We introduce SODA, a self-supervised diffusion model, designed for representation learning. The model incorporates an image encoder, which distills a source view into a compact representation, that, in turn, guides the generation of related novel views. We show that by imposing a tight bottleneck between the encoder and a denoising decoder, and leveraging novel view synthesis as a self-supervised objective, we can turn diffusion models into strong representation learners, capable of capturing visual semantics in an unsupervised manner. To the best of our knowledge, SODA is the first diffusion model to succeed at ImageNet linear-probe classification, and, at the same time, it accomplishes reconstruction, editing and synthesis tasks across a wide range of datasets. Further investigation reveals the disentangled nature of its emergent latent space, that serves as an effective interface to control and manipulate the model's produced images. All in all, we aim to shed light on the exciting and promising potential of diffusion models, not only for image generation, but also for learning rich and robust representations.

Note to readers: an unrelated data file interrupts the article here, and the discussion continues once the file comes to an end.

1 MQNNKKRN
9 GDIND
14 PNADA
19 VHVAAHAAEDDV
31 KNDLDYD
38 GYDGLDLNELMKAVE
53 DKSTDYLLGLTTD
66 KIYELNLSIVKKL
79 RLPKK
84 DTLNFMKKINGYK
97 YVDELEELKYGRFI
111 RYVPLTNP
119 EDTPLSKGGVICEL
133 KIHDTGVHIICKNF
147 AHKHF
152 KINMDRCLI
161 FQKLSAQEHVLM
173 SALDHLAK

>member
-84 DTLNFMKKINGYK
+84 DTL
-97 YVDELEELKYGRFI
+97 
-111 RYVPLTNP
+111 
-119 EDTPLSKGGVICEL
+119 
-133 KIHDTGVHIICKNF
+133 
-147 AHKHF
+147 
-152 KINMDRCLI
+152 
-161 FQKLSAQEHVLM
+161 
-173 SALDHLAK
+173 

We introduce a challenging decision-making task that we call active acquisition for multimodal temporal data (A2MT). In many real-world scenarios, input features are not readily available at test time and must instead be acquired at significant cost. With A2MT, we aim to learn agents that actively select which modalities of an input to acquire, trading off acquisition cost and predictive performance. A2MT extends a previous task called active feature acquisition to temporal decision making about high-dimensional inputs. Further, we propose a method based on the Perceiver IO architecture to address A2MT in practice. Our agents are able to solve a novel synthetic scenario requiring practically relevant cross-modal reasoning skills. On two large-scale, real-world datasets, Kinetics-700 and AudioSet, our agents successfully learn cost-reactive acquisition behavior. However, an ablation reveals they are unable to learn to learn adaptive acquisition strategies, emphasizing the difficulty of the task even for state-of-the-art models. Applications of A2MT may be impactful in domains like medicine, robotics, or finance, where modalities differ in acquisition cost and informativeness.